You can read his comments in full on the Cross-Eyed Pianist page here, but the overall impression he gives is that teachers and young pianists are neglecting artistic development, musical analysis and cultural understanding.

He concludes that in four years of giving master-classes, he met:

“…nobody who could even be able to touch a single serious composition without destroying it in all senses.”

While it is beyond doubt that Gavrilov’s robust observations offer genuine insight, I feel sure that he must be overstating his case!

I personally know of many leading players and teachers who go out of their way to place music in its proper historical and cultural context. Nor is there any shortage of upcoming players able to communicate great art with profound depth, with younger artists like Benjamin Grosvenor, Daniil Trifonov, Igor Levitt, Jonathan Biss, Alice Sara Ott, Khatia Buniatishvili, Sunwook Kim, HJ Lim, Beatrice Rana, Conrad Tao, Louis Schwizgebel, Federico Colli and others firmly proving the point.

That said, Gavrilov is not the first, and nor is he alone, in expressing concerns about current trends in music education and performing.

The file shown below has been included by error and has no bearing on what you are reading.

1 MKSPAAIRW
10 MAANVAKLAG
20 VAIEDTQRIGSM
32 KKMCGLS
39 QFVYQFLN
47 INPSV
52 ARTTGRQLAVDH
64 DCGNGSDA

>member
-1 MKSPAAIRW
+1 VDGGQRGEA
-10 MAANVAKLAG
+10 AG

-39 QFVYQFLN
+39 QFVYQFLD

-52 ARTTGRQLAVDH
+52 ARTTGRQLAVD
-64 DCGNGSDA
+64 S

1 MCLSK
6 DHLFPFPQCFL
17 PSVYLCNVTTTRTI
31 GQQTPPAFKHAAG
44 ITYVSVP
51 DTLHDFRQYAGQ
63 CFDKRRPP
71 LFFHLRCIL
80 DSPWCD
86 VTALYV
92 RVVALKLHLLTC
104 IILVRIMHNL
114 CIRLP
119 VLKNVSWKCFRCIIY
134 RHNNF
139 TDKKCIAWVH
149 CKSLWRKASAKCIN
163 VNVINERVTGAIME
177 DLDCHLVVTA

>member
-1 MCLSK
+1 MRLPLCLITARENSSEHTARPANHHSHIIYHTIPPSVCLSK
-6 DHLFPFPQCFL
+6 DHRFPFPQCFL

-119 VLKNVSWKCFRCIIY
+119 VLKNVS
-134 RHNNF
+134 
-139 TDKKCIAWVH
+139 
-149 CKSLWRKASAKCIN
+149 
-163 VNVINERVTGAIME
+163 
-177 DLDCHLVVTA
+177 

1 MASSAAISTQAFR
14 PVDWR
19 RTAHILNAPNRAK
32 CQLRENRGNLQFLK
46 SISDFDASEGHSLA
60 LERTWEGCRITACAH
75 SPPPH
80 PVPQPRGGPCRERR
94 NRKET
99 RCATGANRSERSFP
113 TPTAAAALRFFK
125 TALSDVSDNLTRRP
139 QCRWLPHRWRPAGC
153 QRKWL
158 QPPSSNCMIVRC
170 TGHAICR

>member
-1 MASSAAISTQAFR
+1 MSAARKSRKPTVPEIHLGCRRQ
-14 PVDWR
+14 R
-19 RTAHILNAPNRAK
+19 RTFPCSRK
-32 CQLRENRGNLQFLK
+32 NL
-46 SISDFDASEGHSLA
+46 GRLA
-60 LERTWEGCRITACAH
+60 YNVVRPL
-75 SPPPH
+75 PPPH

Speaking to International Piano magazine (Jan/Feb 2014) the internationally revered pianist Maria João Pires suggested that in her view it is the “competitive world” that has destroyed a lot of the transmission of our culture, and she sees a clear connection between piano competitions and marketing.

She says:

“To compete always damages your soul. If you compete you are not a musician any more.
We old musicians should perhaps give the new generation alternatives. I think our mission is to transmit what has been transmitted to us. This competitive world, this marketing world, has destroyed a lot of that transmission.
Competitions are not the way, that’s for sure!”

Piano competitions have certainly come to dominate the commerce, marketing and performing culture of our time, especially for aspiring professional players. Given this context, is it really any wonder if teachers encourage competition participation and focus on the aspects of their students development most likely to turn them into “winners”?

According to Pires, competing “damages the soul”, strong words indeed. This is one of the many issues that Pianodao will need to look at in more detail over the coming months. For now it is sufficient to note that for too many players, their experience even at an early age irrevocably equates performing with competition.

Some refuse to play at all in later life, even exhibiting significant anxiety reactions to any request to play in front of others. The field is thus left clear for the “winners” to scale ever greater heights of technical virtuosity, continuing their tour of the competition circuit in the hopes of making a reputation for themselves.

Whether or not Gavrilov’s concerns and those of Pires are connected, there is no doubt that he has touched on important issues that pianists and teachers will want to ponder. It will certainly be very interesting to see how his colleagues around the world respond to his critique.